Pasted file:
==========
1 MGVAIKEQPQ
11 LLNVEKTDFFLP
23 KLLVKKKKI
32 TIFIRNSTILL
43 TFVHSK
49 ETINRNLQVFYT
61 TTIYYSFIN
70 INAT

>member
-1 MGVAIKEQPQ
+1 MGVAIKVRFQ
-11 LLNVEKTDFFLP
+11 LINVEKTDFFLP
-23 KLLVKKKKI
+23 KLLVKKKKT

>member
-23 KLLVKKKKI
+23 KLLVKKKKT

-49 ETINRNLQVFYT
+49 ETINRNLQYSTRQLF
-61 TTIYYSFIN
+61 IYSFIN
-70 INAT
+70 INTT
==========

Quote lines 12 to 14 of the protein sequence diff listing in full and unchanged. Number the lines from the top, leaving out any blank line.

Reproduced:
-11 LLNVEKTDFFLP
+11 LINVEKTDFFLP
-23 KLLVKKKKI